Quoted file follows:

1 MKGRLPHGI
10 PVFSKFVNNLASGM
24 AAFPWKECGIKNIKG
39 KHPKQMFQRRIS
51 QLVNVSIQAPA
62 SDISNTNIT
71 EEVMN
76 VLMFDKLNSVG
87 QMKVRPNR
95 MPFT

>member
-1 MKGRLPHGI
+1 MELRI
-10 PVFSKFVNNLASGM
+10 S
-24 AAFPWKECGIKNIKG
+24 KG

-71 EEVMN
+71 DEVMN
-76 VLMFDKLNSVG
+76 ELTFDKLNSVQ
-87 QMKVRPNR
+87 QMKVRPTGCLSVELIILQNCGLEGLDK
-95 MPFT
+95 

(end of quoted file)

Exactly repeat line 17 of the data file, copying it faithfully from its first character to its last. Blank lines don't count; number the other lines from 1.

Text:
+24 KG